Dr. Jim’s bioenergy-healing treatments strengthened the trees’ inner parts, functions, and systems. Early treatments focused on improving the trees’ compromised circulation systems and expanding the efficiency of cell division.

After wintering-over, in June of 2009, the treated trees showed little to no reddening.  Rather, they had green foliage and lush new growth  Dr. Jim’s bioenergy-healing work that spring would continue to strengthen the trees’ inner physiologies.

As the trees strengthen, they have less of risk of being “hit” multiple times or being killed by the feeding beetle larvae.  Healthier trees do not attract the beetle in the first place.  Healthier trees and the beetle can co-exist in the ecosystem.

 

What is an EcoPeace Treaty®?

  • Communicating intuitively and from the heart with two living Beings of Nature that are usually at odds with each other, as well as with the people responsible for the land.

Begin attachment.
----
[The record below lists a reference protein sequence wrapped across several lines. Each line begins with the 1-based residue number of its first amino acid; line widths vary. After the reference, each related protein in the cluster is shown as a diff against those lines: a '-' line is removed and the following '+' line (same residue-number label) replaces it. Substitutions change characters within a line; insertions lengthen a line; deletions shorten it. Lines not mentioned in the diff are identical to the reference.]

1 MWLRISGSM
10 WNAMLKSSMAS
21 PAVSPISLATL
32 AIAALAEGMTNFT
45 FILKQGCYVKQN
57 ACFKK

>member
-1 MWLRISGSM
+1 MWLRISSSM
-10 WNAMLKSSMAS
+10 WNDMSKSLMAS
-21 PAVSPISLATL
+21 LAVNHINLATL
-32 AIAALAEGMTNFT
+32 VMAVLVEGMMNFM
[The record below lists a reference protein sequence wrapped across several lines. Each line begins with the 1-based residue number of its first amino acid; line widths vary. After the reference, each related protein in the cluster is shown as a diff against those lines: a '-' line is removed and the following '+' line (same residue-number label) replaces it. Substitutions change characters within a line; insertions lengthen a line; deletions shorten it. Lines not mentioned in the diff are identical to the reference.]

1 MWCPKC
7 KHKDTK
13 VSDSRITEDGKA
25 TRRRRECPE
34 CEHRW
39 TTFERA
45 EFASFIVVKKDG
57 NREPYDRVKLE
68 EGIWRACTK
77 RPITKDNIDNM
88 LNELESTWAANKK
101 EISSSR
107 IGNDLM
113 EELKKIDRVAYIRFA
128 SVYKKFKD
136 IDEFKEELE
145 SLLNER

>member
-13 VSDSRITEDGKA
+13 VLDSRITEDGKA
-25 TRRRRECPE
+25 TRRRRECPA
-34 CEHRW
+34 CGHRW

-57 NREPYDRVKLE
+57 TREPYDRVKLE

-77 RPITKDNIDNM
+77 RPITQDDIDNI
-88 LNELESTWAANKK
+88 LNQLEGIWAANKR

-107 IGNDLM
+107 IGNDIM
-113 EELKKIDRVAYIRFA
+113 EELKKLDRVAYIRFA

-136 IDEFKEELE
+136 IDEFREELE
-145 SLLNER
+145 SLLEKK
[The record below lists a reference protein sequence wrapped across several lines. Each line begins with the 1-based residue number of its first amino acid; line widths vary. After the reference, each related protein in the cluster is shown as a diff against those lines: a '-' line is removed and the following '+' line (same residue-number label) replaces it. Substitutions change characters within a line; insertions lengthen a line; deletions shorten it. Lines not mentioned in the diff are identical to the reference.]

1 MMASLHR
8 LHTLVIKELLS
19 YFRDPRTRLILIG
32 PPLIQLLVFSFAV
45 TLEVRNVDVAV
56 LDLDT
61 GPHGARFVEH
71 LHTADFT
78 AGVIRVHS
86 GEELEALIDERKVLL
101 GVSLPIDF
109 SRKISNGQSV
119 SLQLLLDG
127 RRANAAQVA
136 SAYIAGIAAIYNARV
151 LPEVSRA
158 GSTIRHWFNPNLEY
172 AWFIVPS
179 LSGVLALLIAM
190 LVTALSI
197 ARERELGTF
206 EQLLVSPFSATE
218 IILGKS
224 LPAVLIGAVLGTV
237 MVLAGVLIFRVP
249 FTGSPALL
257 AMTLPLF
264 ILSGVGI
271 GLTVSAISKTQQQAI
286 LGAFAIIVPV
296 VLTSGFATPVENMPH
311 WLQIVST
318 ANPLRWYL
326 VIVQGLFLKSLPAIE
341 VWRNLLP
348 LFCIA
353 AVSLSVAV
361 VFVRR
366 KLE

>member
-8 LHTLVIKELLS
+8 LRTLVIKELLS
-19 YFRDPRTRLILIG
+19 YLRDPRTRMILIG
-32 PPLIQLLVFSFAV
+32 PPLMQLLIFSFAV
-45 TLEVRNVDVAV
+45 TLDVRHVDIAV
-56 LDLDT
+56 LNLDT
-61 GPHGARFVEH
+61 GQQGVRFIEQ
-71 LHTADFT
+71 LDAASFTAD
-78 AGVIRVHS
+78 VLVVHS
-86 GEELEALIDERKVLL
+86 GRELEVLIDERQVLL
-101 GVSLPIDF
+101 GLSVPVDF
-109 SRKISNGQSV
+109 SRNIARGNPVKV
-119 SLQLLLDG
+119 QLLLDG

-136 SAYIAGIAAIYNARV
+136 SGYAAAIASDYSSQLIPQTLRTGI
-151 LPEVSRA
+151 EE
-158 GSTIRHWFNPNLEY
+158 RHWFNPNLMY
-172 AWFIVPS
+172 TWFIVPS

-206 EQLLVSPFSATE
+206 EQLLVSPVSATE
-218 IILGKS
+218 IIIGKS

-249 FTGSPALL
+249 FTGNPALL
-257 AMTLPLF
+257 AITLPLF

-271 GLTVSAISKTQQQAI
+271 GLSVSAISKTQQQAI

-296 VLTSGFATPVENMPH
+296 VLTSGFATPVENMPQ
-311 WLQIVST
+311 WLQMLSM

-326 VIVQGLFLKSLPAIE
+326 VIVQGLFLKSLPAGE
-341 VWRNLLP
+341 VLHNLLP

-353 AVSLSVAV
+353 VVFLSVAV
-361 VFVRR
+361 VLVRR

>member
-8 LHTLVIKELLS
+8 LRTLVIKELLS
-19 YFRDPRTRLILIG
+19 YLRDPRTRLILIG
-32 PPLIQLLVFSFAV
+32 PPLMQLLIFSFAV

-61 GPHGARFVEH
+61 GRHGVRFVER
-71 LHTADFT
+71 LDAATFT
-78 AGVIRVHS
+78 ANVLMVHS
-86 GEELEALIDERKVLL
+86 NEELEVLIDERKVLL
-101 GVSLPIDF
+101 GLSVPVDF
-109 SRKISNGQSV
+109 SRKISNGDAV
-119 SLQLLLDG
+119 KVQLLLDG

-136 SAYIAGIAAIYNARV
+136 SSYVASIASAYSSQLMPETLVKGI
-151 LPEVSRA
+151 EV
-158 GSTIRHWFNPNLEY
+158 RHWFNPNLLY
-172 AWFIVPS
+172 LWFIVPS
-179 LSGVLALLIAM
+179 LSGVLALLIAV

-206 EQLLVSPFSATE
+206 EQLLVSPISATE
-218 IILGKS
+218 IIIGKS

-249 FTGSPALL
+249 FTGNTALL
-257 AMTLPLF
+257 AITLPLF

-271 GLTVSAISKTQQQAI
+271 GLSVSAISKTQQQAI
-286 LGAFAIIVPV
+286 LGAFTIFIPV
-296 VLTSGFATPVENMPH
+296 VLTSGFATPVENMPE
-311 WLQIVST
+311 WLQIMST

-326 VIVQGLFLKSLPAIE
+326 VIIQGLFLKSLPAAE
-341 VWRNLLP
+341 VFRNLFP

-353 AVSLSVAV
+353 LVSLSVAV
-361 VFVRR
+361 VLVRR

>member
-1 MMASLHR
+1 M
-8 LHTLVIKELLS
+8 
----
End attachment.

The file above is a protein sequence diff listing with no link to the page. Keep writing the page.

• Witnessing the agreement made by the two organisms about how they can live in dynamic balance.
  • The fundamental principle of EcoPeace Treaties is “Live and Let Live.”

Dr. Jim Conroy mediated an EcoPeace Treaty between Lodgepole Pine trees  and the Pine Bark Beetles in the Vail and Winter Park areas of Colorado.  His work there started in 2007 and continues today.

  • In the EcoPeace Treaty, the insects––which burrow under the bark––offered to move in small circles when they feed.  They  offered to not kill the tree; some offered to live in fallen logs that still had moisture.
  • In the EcoPeace Treaty, the Lodgepole Pine trees offered to support the life cycle of the insects after receiving Cooperative BioBalance® treatement from Dr. Jim Conroy.  The trees also offered to provide protection for the insects.
  • In the EcoPeace Treaty, the people responsible for the land agree not to use chemicals, not to cut down trees or kill the insects, and to respect the insects as living Beings.